Suggested Closing Inventory Prices for 2012 Records
A uniform set of closing inventory prices for farm products can be used for several purposes. A net worth statement or balance sheet should be developed on or around January 1 to measure the ﬁnancial progress of the farm from year to year. An up-to-date balance sheet is also requested by most lenders when a loan application is made. The inventory prices can be used to value the crops, livestock, and supplies that the farm has on hand at the time the statement is taken.
Inventory prices are also used for developing an accrual net income statement. Year-to-year changes in inventories need to be considered in order to accurately estimate the net income that a farm earns each year. Farmers who use the accrual accounting method to complete schedule F for their income tax return also need to accurately value their inventory of crops, livestock, and products.
The inventory list also includes suggested values to use for home used products. The value of crops, livestock, or livestock products that are consumed rather than sold should be added to the gross income of the farm when an income statement is completed. The value of farm products consumed at home does not need to be included in taxable income. However, the cost of producing these products should be deducted from the business expenses included on the schedule F. Publication FM-1421 (Ag Decision Maker ﬁle B1-15) lists some suggested cost adjustments for farm products consumed at home.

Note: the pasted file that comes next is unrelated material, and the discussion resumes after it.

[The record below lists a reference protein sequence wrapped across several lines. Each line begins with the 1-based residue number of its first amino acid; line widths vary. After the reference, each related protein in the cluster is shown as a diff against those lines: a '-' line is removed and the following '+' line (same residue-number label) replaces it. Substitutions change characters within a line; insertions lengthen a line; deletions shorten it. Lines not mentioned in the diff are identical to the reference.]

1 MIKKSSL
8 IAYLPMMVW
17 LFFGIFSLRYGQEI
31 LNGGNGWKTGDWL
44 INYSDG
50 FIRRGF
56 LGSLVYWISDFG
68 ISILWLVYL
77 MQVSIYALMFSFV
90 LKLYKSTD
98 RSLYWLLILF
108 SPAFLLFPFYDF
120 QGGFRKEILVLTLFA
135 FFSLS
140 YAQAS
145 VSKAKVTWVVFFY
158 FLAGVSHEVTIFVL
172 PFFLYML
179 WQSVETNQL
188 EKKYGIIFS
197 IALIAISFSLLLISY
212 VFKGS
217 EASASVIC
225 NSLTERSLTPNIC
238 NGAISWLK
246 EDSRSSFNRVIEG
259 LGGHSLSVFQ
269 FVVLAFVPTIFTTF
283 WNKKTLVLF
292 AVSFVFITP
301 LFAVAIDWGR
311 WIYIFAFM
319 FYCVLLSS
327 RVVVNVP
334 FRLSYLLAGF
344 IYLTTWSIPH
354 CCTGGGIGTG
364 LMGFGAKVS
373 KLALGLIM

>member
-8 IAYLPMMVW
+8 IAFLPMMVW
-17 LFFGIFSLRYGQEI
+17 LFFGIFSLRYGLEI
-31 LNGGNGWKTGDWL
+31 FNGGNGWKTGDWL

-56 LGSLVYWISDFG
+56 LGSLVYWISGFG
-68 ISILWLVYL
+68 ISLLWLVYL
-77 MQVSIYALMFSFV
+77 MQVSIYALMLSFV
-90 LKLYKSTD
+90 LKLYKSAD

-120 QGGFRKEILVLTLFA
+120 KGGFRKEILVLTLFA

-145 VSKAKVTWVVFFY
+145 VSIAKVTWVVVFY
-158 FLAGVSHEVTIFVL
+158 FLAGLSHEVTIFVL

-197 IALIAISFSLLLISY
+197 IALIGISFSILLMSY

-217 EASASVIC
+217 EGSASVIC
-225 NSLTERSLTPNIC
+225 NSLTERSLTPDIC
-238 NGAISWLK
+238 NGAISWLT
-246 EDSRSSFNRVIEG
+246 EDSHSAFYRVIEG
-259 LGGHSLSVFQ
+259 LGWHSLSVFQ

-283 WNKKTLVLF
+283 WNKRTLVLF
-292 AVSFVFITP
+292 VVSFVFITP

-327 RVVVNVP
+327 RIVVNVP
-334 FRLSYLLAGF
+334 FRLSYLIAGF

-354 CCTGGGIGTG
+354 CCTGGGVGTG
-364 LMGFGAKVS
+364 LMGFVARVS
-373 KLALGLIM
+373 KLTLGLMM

In order to calculate a return to management, some farm operators like to deduct opportunity costs for farm labor that was not paid an actual wage and for equity capital that was invested in the farm business. This is the amount of income left over after all resources, including unpaid labor and equity capital, have been paid a return. It is useful for comparing the proﬁtability of the business over time and with that of other farms. The suggested values represent typical rates of return earned on farm assets and by farm employees. The suggested pasture costs can be used to estimate the returns to livestock enterprises such as beef cows, dairy, or a ewe ﬂock.
Grain, silage, hay and straw, and feeder livestock can be valued at their potential selling price on the date of the inventory rather than the suggested prices. Prices should be adjusted to reﬂect local market conditions and differences in quality. Selling and transportation costs should be deducted to arrive at “on-farm” values. Feed supplements and other supplies can be valued at their purchase price rather than the suggested price.Breeding livestock prices should also be modiﬁed to reﬂect differences in quality. However, unit values for breeding livestock on the same farm should be held constant from year to year to avoid unrealistic swings in net income and net worth. Sires and recently acquired female animals can be valued at their purchase prices.